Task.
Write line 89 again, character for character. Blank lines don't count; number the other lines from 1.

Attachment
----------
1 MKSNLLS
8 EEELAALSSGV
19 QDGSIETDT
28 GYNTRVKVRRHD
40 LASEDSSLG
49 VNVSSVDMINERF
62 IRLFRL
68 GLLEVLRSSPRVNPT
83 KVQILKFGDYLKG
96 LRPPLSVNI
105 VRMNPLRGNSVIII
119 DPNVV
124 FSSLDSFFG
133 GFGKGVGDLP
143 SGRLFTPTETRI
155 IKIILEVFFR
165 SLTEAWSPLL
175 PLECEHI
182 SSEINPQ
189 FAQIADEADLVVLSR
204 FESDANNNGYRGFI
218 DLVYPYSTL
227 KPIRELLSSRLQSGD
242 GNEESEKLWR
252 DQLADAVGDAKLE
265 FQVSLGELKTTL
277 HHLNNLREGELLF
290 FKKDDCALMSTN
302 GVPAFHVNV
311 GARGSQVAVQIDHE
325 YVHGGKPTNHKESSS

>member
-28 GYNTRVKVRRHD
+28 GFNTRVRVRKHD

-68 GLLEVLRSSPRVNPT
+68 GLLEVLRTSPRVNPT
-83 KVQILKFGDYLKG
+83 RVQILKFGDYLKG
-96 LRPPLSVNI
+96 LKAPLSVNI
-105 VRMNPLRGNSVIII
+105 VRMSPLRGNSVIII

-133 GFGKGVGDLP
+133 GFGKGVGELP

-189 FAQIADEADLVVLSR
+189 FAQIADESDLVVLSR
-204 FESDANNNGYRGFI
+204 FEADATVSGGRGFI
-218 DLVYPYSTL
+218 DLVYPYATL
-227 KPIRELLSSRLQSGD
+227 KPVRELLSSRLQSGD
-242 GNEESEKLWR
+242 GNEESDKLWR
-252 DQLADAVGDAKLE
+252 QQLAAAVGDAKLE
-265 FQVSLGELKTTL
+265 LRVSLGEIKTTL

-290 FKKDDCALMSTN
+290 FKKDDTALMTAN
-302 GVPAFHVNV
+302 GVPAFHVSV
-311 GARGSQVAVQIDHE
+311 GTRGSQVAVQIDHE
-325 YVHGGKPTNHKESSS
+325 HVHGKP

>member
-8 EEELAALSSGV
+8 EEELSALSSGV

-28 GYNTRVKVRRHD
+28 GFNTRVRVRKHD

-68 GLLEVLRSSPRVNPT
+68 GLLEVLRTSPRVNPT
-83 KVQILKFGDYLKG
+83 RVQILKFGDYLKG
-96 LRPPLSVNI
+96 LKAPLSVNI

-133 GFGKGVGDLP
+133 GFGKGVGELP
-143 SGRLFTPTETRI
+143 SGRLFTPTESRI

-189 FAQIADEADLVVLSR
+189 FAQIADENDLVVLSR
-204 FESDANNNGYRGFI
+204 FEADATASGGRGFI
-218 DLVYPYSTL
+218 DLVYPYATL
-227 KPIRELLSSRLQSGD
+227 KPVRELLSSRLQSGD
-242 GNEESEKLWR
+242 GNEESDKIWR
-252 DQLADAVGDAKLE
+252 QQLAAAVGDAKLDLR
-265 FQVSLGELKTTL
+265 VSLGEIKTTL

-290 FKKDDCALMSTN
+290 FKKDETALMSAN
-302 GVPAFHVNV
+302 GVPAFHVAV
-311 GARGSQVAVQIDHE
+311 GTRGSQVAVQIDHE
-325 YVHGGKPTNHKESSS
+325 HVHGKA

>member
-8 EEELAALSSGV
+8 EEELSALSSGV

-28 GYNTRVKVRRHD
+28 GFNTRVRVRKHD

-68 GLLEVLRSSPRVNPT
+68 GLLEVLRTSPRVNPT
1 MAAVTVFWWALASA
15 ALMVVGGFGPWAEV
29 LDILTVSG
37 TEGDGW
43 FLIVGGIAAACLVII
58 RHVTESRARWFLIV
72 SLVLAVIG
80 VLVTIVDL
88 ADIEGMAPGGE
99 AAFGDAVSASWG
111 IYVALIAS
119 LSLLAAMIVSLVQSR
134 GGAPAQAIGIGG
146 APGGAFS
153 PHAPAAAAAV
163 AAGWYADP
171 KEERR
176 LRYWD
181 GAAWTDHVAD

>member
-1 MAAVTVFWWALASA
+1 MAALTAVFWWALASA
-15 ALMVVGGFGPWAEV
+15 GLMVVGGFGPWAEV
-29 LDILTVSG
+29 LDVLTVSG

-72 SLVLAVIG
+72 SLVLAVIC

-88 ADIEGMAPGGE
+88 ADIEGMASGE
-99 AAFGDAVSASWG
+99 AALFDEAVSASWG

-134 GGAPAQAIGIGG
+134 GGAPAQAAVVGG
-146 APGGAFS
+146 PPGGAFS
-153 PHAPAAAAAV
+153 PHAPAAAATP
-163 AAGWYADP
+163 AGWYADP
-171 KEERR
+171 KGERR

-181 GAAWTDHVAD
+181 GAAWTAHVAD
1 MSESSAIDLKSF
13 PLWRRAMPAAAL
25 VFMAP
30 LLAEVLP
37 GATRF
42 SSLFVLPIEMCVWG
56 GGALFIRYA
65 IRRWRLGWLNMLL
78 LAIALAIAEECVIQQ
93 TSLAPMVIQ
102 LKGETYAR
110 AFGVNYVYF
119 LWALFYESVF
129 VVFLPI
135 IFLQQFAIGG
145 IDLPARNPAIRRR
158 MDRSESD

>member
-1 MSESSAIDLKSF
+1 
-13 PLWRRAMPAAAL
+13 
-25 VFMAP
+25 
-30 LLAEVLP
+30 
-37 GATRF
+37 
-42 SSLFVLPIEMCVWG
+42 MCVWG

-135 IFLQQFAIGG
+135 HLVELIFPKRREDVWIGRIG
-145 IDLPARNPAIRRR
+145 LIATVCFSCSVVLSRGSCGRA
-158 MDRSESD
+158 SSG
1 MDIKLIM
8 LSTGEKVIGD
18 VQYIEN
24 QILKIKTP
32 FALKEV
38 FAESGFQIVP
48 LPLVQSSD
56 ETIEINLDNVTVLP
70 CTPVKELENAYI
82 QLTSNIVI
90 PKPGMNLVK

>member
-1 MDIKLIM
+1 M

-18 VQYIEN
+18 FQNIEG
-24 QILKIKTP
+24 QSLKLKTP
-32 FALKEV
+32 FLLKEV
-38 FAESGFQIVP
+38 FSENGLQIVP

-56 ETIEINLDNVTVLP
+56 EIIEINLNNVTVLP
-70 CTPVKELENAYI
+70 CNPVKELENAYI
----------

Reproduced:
+227 KPVRELLSSRLQSGD